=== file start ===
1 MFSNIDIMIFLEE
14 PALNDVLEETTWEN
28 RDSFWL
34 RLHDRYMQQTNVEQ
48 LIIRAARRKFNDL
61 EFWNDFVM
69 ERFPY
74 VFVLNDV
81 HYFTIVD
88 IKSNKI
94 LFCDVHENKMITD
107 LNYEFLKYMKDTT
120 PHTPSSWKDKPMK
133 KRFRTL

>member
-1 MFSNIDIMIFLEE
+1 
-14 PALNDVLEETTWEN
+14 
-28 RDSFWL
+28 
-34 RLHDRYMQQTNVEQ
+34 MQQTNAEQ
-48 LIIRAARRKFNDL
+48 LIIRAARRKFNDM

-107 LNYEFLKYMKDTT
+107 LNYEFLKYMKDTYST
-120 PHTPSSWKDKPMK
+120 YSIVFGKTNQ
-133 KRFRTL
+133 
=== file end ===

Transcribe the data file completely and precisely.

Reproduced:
1 MFSNIDIMIFLEE
14 PALNDVLEETTWEN
28 RDSFWL
34 RLHDRYMQQTNVEQ
48 LIIRAARRKFNDL
61 EFWNDFVM
69 ERFPY
74 VFVLNDV
81 HYFTIVD
88 IKSNKI
94 LFCDVHENKMITD
107 LNYEFLKYMKDTT
120 PHTPSSWKDKPMK
133 KRFRTL

>member
-1 MFSNIDIMIFLEE
+1 
-14 PALNDVLEETTWEN
+14 
-28 RDSFWL
+28 
-34 RLHDRYMQQTNVEQ
+34 MQQTNAEQ
-48 LIIRAARRKFNDL
+48 LIIRAARRKFNDM

-107 LNYEFLKYMKDTT
+107 LNYEFLKYMKDTYST
-120 PHTPSSWKDKPMK
+120 YSIVFGKTNQ
-133 KRFRTL
+133 